Dealing With Misbehaving Processes in Ubuntu

If you are used to the Windows system, you would have likely come across a misbehaving application, which can most likely be killed using the Task Manager.

This is similar in GNU/Linux, the only difference is that you have to do it over the terminal, so, how do we deal with misbehaving processes on our GNU/Linux server?

If a process refuses to close normally or misbehaving, you may need to kill the process using the kill or killall commands. To get started with this, you first need to figure out the PID of the process, PID is a number assigned to a given process on your system, while humans can easily reference a process by name (e.g bash), the system knows processes by their ID, so, each program you open is given a different PID.

Go ahead and type the ps command in your console:


I’ll assume the PID 321 is behaving, so, to kill it, I’ll execute:

sudo kill 321

Bam! The process should most likely end now, so, you could check the logs for more information as to why it was misbehaving in the first place, and restart.

The way the kill command works is telling the process to cleanly terminate, if successful the process will free its memory and gracefully shuts down. Gracefully shut down means the process is given time to save its progress (the current works its doing), and the release resources (free its memory), in a simple sentence, it is not forced to stop.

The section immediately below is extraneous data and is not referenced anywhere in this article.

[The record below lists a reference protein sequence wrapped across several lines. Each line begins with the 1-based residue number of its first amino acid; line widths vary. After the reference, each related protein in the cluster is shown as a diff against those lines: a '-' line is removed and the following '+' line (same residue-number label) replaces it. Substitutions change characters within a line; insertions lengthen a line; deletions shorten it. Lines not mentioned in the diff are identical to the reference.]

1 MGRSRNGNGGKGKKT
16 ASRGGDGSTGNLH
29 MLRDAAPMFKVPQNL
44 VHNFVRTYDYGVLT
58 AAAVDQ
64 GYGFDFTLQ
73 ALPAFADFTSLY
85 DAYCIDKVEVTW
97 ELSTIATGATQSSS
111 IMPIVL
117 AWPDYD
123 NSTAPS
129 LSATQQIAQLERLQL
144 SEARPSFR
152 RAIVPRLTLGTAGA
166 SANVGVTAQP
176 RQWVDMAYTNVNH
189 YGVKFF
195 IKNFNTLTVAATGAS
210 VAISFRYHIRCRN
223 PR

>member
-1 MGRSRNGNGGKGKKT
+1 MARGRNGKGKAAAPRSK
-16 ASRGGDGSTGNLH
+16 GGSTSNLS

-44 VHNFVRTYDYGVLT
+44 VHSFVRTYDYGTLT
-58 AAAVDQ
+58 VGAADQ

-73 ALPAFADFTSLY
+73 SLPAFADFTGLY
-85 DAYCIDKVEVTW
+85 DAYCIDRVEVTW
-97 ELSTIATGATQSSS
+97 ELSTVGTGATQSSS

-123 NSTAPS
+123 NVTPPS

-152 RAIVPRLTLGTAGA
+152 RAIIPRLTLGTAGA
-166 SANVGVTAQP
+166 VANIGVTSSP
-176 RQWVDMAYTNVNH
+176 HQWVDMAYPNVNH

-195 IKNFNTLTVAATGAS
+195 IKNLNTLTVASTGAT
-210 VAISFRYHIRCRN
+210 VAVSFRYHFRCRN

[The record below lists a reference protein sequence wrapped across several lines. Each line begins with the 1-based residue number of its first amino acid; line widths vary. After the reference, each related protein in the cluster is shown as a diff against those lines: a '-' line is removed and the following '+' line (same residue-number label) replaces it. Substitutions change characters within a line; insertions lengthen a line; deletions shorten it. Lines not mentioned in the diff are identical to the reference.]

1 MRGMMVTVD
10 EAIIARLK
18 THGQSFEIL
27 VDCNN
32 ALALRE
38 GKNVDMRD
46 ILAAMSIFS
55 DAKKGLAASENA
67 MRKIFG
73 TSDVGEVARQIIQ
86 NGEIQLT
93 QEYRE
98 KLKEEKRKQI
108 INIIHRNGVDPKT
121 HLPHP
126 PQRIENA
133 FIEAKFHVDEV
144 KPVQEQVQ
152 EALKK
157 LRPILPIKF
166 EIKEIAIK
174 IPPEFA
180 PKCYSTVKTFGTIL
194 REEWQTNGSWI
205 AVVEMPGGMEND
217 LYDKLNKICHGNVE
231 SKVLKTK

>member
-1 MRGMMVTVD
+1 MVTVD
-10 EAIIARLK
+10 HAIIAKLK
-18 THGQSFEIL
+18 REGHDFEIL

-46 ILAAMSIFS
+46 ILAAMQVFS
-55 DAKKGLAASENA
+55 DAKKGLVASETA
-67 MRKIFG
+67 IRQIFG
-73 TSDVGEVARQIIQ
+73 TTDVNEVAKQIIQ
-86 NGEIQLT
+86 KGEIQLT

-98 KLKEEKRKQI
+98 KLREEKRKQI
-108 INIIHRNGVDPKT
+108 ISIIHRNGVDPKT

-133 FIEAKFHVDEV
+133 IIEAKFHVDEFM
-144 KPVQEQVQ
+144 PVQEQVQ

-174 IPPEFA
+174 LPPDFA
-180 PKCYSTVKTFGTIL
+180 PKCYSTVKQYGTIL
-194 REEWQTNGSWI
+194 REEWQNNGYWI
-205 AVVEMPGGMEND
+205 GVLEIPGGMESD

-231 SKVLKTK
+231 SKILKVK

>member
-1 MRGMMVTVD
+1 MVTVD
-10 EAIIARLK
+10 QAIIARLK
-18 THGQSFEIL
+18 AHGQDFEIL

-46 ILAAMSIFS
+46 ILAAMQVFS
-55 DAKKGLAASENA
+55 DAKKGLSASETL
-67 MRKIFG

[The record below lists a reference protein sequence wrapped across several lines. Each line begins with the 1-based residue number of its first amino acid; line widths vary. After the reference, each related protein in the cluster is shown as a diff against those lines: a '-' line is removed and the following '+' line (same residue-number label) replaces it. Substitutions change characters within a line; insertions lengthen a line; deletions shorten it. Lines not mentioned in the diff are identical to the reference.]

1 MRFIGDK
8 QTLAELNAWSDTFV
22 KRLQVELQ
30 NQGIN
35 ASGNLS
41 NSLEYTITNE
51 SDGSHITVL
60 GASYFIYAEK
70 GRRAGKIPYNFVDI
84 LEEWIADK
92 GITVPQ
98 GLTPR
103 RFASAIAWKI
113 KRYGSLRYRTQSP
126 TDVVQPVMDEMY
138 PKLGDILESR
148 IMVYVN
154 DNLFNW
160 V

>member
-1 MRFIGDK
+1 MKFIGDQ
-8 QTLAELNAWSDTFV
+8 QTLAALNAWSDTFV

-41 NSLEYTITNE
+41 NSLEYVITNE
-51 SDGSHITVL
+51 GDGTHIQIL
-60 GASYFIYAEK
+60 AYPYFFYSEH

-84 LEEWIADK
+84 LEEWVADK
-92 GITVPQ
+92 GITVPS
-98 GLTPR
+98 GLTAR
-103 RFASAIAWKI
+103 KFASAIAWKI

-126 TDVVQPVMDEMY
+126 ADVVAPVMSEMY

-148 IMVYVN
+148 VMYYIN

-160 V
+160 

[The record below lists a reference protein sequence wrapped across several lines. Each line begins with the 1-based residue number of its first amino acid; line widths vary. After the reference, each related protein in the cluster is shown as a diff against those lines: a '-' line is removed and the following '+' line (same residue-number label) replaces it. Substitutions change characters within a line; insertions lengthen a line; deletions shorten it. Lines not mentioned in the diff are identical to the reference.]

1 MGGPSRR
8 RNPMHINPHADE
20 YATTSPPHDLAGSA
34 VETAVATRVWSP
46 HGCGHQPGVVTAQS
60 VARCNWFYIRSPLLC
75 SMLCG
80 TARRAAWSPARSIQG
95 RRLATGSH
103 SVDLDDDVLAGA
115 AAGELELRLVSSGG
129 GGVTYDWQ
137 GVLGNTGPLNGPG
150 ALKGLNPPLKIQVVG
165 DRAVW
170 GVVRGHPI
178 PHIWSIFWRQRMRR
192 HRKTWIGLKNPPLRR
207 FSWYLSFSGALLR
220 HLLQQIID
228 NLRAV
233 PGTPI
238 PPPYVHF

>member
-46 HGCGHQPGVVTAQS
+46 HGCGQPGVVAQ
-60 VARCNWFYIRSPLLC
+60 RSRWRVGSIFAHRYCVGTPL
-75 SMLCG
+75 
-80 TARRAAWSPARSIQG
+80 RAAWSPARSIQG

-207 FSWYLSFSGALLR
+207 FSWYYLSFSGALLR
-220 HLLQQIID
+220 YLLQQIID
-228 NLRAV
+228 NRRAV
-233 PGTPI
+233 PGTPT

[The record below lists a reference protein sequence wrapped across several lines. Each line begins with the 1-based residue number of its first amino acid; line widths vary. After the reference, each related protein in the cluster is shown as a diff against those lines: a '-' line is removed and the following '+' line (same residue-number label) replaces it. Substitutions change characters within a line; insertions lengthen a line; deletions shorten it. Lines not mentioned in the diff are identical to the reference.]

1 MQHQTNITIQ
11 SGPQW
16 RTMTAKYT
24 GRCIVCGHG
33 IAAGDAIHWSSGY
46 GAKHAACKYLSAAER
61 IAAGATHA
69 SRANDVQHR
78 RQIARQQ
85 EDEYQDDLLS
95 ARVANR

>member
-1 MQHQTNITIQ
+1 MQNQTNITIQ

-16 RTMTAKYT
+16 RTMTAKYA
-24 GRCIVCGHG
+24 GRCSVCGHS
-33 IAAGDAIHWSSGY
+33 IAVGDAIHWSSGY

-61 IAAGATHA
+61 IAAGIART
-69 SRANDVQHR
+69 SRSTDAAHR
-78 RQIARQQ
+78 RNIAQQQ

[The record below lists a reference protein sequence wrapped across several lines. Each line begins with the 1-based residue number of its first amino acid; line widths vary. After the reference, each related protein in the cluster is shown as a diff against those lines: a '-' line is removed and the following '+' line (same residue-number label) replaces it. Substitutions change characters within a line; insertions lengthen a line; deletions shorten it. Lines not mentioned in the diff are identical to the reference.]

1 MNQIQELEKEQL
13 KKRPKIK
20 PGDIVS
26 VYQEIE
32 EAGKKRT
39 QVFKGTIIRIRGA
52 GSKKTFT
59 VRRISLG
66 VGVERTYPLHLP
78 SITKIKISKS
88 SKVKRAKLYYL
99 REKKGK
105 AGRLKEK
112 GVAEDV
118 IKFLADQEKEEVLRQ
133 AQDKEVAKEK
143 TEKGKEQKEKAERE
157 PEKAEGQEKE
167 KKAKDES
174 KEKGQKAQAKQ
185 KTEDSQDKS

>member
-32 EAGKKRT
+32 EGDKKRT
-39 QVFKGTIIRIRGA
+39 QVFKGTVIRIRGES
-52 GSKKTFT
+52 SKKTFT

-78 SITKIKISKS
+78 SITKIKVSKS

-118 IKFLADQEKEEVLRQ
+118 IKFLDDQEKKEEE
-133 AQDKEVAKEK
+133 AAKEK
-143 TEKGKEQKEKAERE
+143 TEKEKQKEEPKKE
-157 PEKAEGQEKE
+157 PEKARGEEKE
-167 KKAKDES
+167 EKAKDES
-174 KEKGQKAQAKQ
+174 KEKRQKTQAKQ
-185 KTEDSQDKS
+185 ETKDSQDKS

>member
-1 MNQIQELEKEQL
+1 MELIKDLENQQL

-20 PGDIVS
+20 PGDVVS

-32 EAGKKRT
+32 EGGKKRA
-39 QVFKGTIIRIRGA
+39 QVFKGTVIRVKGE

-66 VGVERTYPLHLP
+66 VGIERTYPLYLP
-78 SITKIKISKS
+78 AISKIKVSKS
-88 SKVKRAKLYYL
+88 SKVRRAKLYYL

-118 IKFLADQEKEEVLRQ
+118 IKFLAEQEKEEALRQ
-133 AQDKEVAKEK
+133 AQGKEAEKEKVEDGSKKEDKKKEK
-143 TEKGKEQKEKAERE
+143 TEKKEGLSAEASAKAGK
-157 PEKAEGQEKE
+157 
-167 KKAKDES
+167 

If for some reason you aren’t able to close a process, then you would have to force stop it, this is considered an extreme last resort and should be used with caution.

To force stop a process, you will send signal 9 to the process, this will force-closed the process without giving it any time to save its progress or react at all.

Note: By Default, the kill command sends signal 15, you can learn more about the GNU/Linux signal by consulting the man page: man 7 signal

So, to force-close PID 321, I’ll use:

sudo kill -9 321

This will immediately kill the process without gracefulness, if for some weird reason, the process still manages to stay running, then try to reboot the server.

What if you want to kill a process by name?

Fortunately, you can! By using the killall command, you can kill any process by name, but note that it kills any process it finds with the name you’ve given as an option.

For example, let’s say I want to kill all nano editor:

sudo killall nano

You can also send signal 9 to force stop the process as well:

sudo killall -9 nano

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